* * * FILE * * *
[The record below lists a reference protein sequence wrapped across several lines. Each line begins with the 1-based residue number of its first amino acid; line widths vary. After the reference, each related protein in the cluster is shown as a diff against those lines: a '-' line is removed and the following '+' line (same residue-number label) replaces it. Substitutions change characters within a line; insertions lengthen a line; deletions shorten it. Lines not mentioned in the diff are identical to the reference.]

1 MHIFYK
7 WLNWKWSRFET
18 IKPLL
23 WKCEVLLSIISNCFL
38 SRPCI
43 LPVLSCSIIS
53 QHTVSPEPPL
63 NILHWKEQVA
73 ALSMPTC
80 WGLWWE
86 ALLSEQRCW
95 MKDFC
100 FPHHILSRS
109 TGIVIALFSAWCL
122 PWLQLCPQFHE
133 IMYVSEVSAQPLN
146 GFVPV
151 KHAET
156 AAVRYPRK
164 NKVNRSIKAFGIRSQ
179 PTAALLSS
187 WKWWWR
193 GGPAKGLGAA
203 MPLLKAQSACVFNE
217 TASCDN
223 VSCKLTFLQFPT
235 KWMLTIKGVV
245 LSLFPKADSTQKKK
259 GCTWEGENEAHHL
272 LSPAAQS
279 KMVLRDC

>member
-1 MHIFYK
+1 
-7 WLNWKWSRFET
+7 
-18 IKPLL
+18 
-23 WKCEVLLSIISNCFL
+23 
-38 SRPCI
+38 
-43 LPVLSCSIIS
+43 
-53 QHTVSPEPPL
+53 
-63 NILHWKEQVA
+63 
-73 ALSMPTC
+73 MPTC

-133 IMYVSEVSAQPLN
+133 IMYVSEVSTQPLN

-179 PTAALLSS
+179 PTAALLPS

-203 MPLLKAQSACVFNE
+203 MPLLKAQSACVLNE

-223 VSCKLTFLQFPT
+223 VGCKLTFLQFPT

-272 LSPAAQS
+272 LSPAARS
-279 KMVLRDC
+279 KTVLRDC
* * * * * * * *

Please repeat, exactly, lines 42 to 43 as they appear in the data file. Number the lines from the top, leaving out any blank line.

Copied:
-38 SRPCI
+38 